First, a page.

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Models of madness – why does the media still frame mental health in medical terms?

I think that experiences like depression and anxiety get called “illnesses” as a way of signalling the vast difference between someone when they feel mentally “well”, compared to when they don’t. Indeed, most of the diagnostic criteria for mental “illnesses” include the fact that the symptoms either cause significant distress to a person, or significant impairment in their day-to-day functioning.

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Depression and anxiety — illness not weakness. Or something else?

World Mental Health Day and New Zealand Mental Health Awareness Week both fall in October, so we’ve nominated this month as ‘mental health’ month on DPSN. We’ve asked our bloggers to let us know what they think on the issue of mental health, be it personal experiences, social and cultural attitudes and awareness, stories of supporting others, or the perspectives of those who work in the field. As always, we’re keen for you to be part of the conversation, so let us know your thoughts in the comments below, or jump over to our Facebook page to join the conversation.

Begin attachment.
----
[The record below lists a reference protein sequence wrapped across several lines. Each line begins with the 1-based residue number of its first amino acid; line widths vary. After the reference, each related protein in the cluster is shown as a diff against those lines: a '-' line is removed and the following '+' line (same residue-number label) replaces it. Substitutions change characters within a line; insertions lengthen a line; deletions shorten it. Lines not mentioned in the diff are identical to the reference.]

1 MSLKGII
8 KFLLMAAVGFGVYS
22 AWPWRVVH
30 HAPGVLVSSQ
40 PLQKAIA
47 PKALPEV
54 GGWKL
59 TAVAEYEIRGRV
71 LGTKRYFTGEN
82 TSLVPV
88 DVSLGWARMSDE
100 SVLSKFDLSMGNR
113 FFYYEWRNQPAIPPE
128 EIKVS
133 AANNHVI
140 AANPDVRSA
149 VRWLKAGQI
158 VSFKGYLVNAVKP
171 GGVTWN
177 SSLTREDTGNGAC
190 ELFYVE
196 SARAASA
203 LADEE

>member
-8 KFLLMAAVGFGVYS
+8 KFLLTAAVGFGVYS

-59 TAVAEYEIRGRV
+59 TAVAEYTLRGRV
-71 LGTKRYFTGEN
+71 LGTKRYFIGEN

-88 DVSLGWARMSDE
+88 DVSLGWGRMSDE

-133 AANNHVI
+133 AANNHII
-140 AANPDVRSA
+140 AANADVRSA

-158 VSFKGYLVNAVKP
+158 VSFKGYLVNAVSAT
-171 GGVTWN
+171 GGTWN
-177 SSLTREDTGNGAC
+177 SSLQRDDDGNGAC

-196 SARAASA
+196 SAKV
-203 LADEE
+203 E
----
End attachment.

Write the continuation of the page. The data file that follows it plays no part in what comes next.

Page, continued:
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Let’s have some new gender stories please

When I was a kid, there were girls and boys, men and women. My sister was a bit of a tomboy (hardly surprising perhaps, given she had two older brothers). Truth be known, I was a bit of bit of a sissy (not as acceptable as my sister’s gender-non-stereotypical behaviour) but, apart from ‘big boys don’t cry’, I was never particularly shamed on account of it.

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My Body

I strut around my world forgetting how I appear to others when I walk. Then I’ll catch a glimpse of my reflection and be reminded of the iconic ‘Anna waddle’. But I tend to just shrug it off and carry on.

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DPSN Vlog: Bodies

For our Video Blog this month, we have interviewed researcher George Parker about their studies of fatphobia in healthcare, and the importance of centring compassion, justice and care: